Taking in 17 schools on the edge of Oxford, and including the troubled Blackbird Leys estate, the bid has been put forward by the county council and the Hamilton Trust, a longstanding supporter of educational projects in Oxfordshire.
The trust will provide the private-sector finance, which means the zone should qualify for full matched funding from the Department for Education and Employment, giving it an annual budget of pound;1 million.
One other successful bid is also likely to be named, out of the 47 shortlisted in May by the DFEE. Detailed proposals for around 40 other bids are now being scrutinised by officials following last Friday's deadline for their delivery. A further half-dozen have won an extension until the autumn. The DFEE says all 47 could be approved if they meet the relevant criteria.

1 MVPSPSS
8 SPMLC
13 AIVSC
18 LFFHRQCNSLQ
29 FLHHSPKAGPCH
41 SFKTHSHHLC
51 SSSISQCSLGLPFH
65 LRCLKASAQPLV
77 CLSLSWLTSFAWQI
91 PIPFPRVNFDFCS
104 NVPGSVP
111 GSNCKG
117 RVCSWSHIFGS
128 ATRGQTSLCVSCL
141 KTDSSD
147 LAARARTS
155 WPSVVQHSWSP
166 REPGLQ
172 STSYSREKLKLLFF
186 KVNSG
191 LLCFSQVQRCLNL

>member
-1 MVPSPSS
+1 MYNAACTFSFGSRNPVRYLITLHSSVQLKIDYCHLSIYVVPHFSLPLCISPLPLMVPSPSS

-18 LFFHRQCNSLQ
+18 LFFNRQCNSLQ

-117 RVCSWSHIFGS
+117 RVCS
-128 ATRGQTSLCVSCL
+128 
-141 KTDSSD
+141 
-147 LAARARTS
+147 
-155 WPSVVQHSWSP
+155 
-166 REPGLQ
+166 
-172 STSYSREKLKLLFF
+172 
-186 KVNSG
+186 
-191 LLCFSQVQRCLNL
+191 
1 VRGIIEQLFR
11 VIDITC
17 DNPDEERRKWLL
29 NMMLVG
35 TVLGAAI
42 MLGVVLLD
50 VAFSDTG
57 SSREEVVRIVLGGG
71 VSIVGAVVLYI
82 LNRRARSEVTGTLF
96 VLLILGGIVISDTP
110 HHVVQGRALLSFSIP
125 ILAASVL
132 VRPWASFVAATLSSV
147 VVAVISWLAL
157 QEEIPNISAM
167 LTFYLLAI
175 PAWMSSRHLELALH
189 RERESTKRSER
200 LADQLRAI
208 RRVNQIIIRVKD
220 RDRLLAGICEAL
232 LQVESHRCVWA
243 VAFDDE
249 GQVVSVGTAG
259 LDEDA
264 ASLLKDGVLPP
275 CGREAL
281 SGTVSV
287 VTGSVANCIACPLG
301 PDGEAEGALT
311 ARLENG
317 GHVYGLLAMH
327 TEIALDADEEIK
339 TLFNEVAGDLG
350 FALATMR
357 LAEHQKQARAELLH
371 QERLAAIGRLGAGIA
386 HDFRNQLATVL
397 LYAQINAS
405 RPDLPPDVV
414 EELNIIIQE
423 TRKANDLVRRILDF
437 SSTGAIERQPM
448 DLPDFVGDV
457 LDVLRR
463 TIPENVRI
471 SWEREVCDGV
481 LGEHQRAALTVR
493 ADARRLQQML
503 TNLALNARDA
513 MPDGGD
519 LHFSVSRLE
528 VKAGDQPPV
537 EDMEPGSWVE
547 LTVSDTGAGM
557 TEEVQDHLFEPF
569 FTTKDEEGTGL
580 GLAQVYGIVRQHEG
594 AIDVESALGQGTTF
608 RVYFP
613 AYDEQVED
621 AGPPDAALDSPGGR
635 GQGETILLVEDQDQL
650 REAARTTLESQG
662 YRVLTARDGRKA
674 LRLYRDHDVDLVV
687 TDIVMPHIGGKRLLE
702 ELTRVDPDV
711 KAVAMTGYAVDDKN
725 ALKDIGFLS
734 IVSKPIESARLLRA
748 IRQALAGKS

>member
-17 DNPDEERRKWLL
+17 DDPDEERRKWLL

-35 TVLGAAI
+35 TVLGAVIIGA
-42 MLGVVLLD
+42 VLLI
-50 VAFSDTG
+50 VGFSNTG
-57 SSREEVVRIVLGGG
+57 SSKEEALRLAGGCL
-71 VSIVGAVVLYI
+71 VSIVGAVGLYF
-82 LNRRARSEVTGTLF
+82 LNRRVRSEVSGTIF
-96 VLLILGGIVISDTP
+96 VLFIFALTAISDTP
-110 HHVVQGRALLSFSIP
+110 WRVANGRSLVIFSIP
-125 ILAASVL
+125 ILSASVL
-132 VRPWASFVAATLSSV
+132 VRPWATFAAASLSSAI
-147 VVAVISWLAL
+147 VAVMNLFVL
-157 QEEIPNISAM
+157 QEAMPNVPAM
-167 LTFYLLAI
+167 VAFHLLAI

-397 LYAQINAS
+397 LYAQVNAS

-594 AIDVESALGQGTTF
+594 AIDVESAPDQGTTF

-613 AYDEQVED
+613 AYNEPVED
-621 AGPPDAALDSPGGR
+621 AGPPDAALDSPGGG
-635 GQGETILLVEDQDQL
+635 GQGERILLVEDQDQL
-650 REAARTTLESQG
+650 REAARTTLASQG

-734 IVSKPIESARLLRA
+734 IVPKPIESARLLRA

The second round of zones was not expected to start up until January 2000 at the earliest. But two have been approved quickly because their preparations are so far advanced. In Oxfordshire, a project director has already been appointed.
The bid hit the headlines in February when it was revealed that the National Union of Teachers was negotiating with Oxfordshire to become a lead partner. That move was dropped when union members in the county complained they had not been consulted.